I just started Josh’s excellent course. It’s my second day and I’m on module 2, till now I’ve had no experience on bass (I’ve played guitar though) and till now the course has been pretty easy. (Maybe because Josh is an amazing teacher )
Btw I was wondering, people who’ve completed the course how good do you guys get after the course? Like are you gig/studio session ready? Can you create your own basslines (not the simple ones)?
Just wondering. Would love to hear from you guys!
Looking at my own progress, I would say that when you finish the course, you are still probably a beginner, but an “advanced beginner” with a really good set of fundamental skills, and a serious head start towards being an intermediate bass player. Probably most of the way towards intermediate level and just lacking practice.
You can jam with others, come up with your own basslines (composing them or just coming up with them on the fly while jamming), and sure, with song practice you could gig. People have and have posted about it.
I’m also pretty critical of myself and am maybe underselling things a bit here. It’s a really great course and teaches you all the basics - everything you need to know to be off to a good start of a bass career - and does so very well.
That was helpful. All the best for your bass career!
I just completed the 30 day Beginner to Badass 16 days ago. This course delivers the goods! I did every module and lesson speed and I could early on jam along, make up my own rhythms, and now I’m learning entire bass lines. I can also talk the music lingo, which makes jamming even easier! I am ready to find a regular group to jam with, and feel like I’ll be an asset. So that’s my experience! Hope it helps.
Like @howard said, “advanced beginner” would be the most realistic term to describe those of us who have finished the course (and never played bass before that).
What several of us have experienced is, that despite this label of “advanced beginner”, we were amazed of how fast we got thrown in (or threw ourselves into) a band/gigging situation. Also, in here (in this forum), we have some “ingenious” activities/incentives/competitions, that help us improving our skills and trying to get better, and receiving constructive criticism (all in a relatively safe environment).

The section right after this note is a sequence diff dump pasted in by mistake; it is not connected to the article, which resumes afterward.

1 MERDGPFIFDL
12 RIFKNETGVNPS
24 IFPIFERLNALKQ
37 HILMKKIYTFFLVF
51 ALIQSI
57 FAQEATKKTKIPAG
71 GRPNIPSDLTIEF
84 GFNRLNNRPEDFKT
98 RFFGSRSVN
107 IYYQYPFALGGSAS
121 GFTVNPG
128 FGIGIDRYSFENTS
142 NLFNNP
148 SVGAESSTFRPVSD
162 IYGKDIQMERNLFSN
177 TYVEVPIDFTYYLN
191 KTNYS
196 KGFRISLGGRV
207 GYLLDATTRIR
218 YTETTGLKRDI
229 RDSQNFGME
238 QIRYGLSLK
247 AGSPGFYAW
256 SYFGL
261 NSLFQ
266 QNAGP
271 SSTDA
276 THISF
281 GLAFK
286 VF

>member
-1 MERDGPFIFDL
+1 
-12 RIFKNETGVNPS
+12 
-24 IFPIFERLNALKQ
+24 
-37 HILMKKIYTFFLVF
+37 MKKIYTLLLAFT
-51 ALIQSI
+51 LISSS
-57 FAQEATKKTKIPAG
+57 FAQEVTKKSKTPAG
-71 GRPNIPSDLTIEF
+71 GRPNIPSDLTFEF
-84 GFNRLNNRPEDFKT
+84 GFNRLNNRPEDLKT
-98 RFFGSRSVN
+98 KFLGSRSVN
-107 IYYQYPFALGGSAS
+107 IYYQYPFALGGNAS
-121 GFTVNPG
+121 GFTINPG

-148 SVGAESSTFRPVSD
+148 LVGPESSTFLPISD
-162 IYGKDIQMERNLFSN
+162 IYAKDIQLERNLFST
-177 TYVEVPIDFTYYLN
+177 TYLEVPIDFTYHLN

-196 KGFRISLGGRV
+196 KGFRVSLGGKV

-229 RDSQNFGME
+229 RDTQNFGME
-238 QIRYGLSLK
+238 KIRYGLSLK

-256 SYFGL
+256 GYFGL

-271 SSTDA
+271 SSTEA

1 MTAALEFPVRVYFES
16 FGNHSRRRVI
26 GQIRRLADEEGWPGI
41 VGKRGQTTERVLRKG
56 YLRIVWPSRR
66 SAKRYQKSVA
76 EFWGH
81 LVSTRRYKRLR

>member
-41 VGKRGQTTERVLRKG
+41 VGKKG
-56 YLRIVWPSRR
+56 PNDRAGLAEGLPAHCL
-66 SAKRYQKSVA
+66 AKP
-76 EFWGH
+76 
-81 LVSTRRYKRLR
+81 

So, no, you won’t be a fully finished flawless diamond with all facets ground to perfection when you finish the course, but you are certainly way more than an amorphous blob of coal
As for myself, I used to play in a cover band a long time ago but was never very good at it. Taking @JoshFossgreen’s course helped me fill in a lot of gaps especially with technique and with music theory (which I knew absolutely nothing about beforehand).
So, YES, I can now make up my own basslines and I know more of the jargon needed to communicate with other musicians.
I also agree with @howard that I’m actually an “advanced beginner” now . . . I just need to continue practicing the concepts that Josh taught in the course.
@Gray - Personally, I sort of compare the B2B course as taking say,… a welding course at a local community college. You will leave with the tools and techniques required for you to be able to step into the task as a trained “apprentice”. It’s up to you to do what you need through practice and exposure in order to advance into a full fledged experienced journeyman.
Thank you so much everyone. So far all your replies have been pretty helpful and motivating to me.
Fair assessment, I agree. Unless someone is coming in with experience, then the course might fill in the holes on their way to being intermediate. And of course, depends where you plant your terminology!
I’ve heard from a lot of people that they’re jamming and/or gigging by the end of the course, so I’d say yes!
Studio is a bigger question… there are a lot of levels of “studio ready.” Ready to record bass on a friend’s record at home? Maybe. Ready to go into a pro studio and get paid to lay down perfect bass quickly? Definitely not. That’s really hard, probably less than a thousand people on earth can do it, and it takes years of experience and specific practice. I’m still working on it!
Thanks everyone for sharing your experiences!
Carol Kaye has a great story on her website about the LA pro studio session musician scene at its peak and that number totally lines up with what she said - basically there were around 350 total regular studio session musicians in LA at the height of hollywood soundtracking. Also apparently they all know each other, or used to
Can verify - after completing the course you will probably be able to contribute basslines to friends’ projects. Provided that they are good humored and forgiving friends
That said, I had some experience coming in and (many years ago) have played live gigs (on other instruments) with this friend before. He’s kept the band together all this time.
Awaiting your return, no doubt.
Hah, it was a long wait if so